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Feed and Flexibility on My Dairy

May 2, 2011
 
 

A Washington dairy producer explains how he puts the best feed where it will have the greatest return.

JeremyVisser 049By Jeremy Visser, Sumas, Wash.
 
Editor’s note: Visser milks 3,200 Jerseys and Holsteins at four dairies near the Canadian border. He also serves on the board of Darigold, the Seattle-based marketing and processing subsidiary of the Northwest Dairy Association.
 
Selling lots of milk means sourcing lots of high-quality feed. It can be daunting during these times of high feed prices, but a good mix of purchased and self-raised feed and the flexibility to shift between different feedstuffs allows us options to lower overall feed costs. Having options allows us to try and put the best feed where it will have the greatest return. When lowering costs, all efforts are made to maintain production, but the main focus is the margin over feed costs.  
 
One instance where we have become flexible is in the use of corn grain. Five years ago, we were feeding over 15 lb. per head. Today, through the use of wheat, bakery byproduct and barley, we are only feeding 2 lb. of corn grain and are moving to exclude it completely.  
 
We grow rye, fescue and orchard grasses in addition to some corn silage. Most of our crops are put up in the 28-45% dry matter range for grasses and 22-32% for corn. We strive for digestible fiber and lots of it. The higher the moisture, generally the higher the digestabilty and the lower the lignen level, so the more we can feed while still maintaining efficiency.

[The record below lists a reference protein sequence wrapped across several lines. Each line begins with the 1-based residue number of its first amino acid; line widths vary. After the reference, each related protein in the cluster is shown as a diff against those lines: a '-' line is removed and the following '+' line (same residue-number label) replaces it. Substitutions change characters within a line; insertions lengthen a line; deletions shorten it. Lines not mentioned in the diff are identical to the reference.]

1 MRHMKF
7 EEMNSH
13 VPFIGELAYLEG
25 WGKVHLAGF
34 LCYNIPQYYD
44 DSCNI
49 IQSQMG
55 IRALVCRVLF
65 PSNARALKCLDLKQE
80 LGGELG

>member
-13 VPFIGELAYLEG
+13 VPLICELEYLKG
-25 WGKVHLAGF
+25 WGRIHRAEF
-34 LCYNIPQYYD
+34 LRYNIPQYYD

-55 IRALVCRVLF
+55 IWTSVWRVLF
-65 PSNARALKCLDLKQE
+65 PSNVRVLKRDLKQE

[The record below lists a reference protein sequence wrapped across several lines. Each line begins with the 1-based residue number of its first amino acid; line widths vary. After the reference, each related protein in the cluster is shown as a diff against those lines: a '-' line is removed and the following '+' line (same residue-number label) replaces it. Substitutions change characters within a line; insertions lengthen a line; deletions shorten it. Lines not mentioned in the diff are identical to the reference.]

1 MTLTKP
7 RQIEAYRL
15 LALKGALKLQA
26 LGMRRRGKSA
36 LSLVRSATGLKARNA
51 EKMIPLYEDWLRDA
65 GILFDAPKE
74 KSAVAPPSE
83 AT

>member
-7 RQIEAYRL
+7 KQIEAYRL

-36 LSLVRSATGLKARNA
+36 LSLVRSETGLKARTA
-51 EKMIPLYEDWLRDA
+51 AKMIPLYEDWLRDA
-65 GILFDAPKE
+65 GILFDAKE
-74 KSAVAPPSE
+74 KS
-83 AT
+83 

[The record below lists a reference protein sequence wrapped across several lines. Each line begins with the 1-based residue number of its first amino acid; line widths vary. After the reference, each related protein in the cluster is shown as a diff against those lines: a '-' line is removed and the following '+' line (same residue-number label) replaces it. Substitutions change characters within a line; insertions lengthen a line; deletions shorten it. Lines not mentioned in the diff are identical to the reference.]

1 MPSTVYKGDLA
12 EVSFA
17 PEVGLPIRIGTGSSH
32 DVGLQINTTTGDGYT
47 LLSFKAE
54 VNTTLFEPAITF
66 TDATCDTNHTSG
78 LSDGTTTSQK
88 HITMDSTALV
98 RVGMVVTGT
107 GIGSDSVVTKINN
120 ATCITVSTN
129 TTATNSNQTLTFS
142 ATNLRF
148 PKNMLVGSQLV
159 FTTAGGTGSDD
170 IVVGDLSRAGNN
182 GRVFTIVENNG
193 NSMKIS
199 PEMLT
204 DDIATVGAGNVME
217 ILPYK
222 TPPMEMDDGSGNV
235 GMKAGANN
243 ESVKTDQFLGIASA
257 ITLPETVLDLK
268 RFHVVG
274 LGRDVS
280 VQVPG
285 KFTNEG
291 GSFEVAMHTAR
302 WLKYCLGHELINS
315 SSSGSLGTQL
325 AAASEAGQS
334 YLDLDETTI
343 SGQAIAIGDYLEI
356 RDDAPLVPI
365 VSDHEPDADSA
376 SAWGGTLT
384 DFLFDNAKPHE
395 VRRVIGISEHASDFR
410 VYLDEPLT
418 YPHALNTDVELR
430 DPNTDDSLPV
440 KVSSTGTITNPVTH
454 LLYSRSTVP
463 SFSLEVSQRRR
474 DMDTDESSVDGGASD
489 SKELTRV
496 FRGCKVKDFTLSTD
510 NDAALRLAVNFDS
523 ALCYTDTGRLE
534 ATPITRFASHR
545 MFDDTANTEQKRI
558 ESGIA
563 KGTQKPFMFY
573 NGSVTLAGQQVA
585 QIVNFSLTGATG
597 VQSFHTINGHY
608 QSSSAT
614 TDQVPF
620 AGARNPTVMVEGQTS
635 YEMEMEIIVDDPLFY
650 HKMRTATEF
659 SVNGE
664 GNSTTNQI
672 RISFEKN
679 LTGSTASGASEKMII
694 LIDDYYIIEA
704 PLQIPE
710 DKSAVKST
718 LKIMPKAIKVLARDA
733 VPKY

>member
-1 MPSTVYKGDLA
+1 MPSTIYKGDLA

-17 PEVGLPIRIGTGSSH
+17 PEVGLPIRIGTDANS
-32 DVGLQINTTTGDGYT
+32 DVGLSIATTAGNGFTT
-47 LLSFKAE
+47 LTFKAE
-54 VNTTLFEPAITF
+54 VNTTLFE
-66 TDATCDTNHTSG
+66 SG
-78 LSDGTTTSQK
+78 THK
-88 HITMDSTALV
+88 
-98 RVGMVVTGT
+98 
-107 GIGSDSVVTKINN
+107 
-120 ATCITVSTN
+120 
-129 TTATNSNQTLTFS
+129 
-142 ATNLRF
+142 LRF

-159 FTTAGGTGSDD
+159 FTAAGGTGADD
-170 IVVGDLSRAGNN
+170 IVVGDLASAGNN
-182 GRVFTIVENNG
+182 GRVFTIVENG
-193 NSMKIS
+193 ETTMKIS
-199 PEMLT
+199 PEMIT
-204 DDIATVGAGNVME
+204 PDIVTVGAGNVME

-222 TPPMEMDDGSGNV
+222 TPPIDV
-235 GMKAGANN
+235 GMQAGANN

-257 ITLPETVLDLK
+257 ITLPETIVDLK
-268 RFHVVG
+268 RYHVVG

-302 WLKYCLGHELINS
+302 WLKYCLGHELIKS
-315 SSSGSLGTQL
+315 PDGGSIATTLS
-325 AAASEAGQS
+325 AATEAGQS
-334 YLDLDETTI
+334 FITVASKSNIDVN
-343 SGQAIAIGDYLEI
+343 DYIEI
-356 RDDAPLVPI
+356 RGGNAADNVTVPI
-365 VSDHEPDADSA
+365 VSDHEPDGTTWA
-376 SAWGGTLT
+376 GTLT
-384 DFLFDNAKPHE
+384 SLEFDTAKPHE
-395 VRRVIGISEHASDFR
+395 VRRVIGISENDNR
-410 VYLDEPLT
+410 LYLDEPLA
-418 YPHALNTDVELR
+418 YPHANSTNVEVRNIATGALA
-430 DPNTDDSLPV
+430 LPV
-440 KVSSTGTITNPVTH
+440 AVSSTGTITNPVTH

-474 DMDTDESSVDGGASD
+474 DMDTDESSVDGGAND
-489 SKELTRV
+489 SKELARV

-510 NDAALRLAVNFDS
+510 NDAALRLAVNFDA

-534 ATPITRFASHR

Due to the grasses’ natural buffering capacity, we are allowed a wider range of feedstuffs, which blends down the cost of feeding cows. But it is essential that the homegrown feed be harvested before it gets too mature. You can always buy low-quality feed. Don’t jam yourself up with piles of low-value feed.  
 
We feed a one-group TMR to all the lactating cows and only one other lactating ration to the fresh cows. This strategy is a hold-over from the Posilac days, when cows could maintain profitable lactations longer. It’s now kept because we replace cows more often and just try to maintain efficient feed-to-milk conversion levels. It is disappointing to be selling cows that, in the past, we would have kept for longer. But the reality of increased feed costs means that only efficient animals are deserving of their stall in the barn.
 
Efficiently converting high-priced feed into milk is where we try to focus our attention. For us, this means maintaining or striving at least to achieve perfection in reading bunks so as to not waste feed or underfeed cows. Our feeders are counted on to be accurate and in-tune with the herds. This is easier than trying to be in-tune with the feed markets when it comes to pricing feed.

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